‘The poster girls for the globalisation of contemporary art’, ‘the polka-dot princess’, one of the world’s most famous female artists; call Yayoi Kusama what you will, there's no denying her omnipotence. Celebrating her achievements and talents, the Louisiana Museum of Modern Art in Humlebæk, near Copenhagen, Denmark, is hosting the first large-scale exhibition of Kusama’s work in Scandinavia. 

'In Infinity' is a true retrospective of the artist’s life, traversing her early watercolours to her psychedelic work in the 1960s, political commentaries from the 1970s and her later, Toyko-based pieces from the 1980s. A sprinkling of design and fashion – most notably collaborations with Louis Vuitton and Issey Miyake – make an appearance also. ‘The exhibition traces Kusama's lifelong interest in the concept of Infinity,’ explains curator Marie Laurberg, ‘which in her work figures both as a spiritual idea, a boundless universe and a psychological abyss.’ 

While Kusama’s early, avant-garde work in New York may be what shot her to fame, it is not the sole focus of this presentation. ‘The exhibition holds many works from the early period which were rarely if ever exhibited before,’ explains Laurberg. ‘It also focuses on the change in Kusama's artistic practice when she returned to Japan in the early 1970s.’ (Kusama famously returned to Japan for medical treatment to find her art was not embraced by her countrymen. She has since then voluntarily lived in a mental institution, keeping a studio nearby which allows her to continue working. Age has done nothing to slow down the octogenarian artist.) ‘Many of these works from her Tokyo period were never shown outside of Japan before,’ says Laurberg.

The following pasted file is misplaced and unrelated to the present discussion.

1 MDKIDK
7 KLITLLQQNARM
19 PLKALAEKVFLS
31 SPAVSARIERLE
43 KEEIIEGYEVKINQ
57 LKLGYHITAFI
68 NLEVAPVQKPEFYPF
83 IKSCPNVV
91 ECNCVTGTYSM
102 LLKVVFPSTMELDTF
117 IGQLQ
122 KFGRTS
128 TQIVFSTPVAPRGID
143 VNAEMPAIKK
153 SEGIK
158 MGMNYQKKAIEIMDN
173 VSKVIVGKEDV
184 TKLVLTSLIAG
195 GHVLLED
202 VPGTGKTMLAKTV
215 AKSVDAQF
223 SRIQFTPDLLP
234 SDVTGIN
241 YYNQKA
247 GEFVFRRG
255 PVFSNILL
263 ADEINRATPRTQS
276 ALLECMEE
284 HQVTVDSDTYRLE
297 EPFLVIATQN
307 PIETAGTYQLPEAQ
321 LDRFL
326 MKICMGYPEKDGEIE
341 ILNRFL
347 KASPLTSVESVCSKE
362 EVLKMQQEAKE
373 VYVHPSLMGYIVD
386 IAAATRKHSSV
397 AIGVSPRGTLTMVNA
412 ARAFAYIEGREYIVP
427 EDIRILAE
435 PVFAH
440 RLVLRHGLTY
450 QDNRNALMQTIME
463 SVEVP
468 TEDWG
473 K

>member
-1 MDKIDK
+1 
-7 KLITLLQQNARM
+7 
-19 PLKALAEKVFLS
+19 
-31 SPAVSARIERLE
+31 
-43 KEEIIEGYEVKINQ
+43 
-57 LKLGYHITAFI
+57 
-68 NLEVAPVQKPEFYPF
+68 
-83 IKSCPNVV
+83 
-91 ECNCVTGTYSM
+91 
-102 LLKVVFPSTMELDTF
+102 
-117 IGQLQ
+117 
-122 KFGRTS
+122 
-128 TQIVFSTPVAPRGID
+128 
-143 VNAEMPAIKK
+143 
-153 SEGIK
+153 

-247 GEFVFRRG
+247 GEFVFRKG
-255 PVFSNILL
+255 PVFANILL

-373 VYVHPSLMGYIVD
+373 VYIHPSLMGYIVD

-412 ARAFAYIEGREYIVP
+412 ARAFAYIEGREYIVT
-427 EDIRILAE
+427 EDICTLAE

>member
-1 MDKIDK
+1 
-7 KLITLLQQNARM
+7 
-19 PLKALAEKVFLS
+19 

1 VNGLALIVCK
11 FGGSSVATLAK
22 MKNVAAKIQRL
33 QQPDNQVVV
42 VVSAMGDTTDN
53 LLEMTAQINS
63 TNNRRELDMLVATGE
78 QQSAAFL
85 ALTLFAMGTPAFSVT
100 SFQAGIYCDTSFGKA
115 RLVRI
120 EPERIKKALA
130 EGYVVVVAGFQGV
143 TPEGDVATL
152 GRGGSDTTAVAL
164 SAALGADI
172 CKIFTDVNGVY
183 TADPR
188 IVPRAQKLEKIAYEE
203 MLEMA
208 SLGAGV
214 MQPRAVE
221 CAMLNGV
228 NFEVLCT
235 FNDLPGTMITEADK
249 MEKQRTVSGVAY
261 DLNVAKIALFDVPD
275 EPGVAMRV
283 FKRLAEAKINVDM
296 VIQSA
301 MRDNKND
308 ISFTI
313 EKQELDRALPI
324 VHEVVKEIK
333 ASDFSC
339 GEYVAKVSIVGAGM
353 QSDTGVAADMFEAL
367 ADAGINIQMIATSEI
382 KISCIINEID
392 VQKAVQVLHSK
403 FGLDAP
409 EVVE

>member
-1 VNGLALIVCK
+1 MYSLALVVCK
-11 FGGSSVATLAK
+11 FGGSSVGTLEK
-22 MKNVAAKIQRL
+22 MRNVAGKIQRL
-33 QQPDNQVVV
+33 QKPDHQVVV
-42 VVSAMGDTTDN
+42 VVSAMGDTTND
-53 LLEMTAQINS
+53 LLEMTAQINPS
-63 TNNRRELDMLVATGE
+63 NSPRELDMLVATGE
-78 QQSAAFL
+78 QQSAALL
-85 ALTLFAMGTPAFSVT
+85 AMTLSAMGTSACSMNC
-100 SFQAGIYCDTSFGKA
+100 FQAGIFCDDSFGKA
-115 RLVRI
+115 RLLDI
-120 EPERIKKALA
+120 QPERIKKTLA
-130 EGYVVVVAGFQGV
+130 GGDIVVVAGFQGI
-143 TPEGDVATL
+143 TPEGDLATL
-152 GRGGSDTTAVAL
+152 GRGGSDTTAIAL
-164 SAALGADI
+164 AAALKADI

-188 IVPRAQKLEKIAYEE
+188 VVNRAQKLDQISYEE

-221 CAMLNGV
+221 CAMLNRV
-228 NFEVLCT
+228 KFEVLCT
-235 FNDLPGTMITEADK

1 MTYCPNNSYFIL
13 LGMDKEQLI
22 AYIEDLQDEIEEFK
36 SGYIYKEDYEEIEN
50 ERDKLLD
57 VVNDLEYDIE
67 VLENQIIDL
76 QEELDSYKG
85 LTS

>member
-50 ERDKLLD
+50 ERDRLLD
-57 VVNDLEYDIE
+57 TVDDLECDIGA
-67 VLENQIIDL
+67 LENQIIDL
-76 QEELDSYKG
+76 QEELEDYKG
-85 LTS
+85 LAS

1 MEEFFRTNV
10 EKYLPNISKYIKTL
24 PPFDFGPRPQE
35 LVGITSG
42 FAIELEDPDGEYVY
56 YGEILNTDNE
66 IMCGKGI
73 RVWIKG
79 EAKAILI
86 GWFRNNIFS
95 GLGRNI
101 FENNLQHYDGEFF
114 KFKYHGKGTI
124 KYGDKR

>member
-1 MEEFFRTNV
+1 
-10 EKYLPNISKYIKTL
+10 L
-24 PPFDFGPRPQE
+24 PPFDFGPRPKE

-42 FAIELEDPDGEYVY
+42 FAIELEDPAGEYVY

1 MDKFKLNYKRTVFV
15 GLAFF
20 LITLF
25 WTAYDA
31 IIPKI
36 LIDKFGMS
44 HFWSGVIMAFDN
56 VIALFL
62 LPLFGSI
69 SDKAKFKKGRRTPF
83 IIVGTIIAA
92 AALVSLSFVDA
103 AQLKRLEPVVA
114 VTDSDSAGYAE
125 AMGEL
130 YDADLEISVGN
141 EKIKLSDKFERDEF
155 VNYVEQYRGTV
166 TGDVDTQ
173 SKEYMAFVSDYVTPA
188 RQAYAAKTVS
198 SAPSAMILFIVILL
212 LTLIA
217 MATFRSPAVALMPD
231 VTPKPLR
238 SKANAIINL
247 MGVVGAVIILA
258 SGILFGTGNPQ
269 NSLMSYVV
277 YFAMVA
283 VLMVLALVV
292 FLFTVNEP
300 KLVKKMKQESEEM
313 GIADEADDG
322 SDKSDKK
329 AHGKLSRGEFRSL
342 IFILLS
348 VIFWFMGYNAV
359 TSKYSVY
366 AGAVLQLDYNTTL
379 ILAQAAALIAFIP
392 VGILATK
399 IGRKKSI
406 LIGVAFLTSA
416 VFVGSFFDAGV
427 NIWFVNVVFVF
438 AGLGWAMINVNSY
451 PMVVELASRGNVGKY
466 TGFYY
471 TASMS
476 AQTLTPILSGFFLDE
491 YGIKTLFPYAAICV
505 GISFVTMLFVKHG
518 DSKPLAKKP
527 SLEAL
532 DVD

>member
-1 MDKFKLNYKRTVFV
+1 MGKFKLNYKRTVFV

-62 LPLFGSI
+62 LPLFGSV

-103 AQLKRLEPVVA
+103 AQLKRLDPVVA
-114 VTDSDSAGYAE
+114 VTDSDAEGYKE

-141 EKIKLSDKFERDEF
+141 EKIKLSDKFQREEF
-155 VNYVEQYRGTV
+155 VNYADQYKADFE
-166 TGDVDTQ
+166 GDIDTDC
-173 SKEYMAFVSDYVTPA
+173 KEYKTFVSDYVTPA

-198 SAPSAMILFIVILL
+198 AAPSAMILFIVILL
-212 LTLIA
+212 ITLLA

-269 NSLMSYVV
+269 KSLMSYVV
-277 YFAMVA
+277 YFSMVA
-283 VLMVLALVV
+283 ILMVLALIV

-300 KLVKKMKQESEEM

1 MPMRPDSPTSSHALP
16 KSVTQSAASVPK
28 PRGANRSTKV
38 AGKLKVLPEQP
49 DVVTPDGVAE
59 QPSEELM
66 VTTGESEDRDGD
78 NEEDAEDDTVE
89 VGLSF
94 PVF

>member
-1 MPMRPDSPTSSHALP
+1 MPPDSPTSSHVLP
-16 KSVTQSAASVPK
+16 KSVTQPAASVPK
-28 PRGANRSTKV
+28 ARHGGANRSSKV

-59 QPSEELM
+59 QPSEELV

Most recent of all are the paints of the ongoing series My Eternal Soul, which Kusama started in 2009. ‘[It is] almost like a visual diary,’ says Laurberg. ‘These colourful paintings are composed horizontally, moving around the canvas in an associative, unbroken creative process, and in them you can trace many shapes and motives by which Kusama reconnects with her very earliest drawings.’

While there is no doubt that her immersive installations of endless dots, nets and mirrored spaces are a huge draw (they have previously drawn record-breaking crowds to exhibitions around the world, including London’s Tate, New York’s MoMA and Moscow’s Garage, to name a few) it is the astounding life this woman continues to lead that will inspire visitors to linger.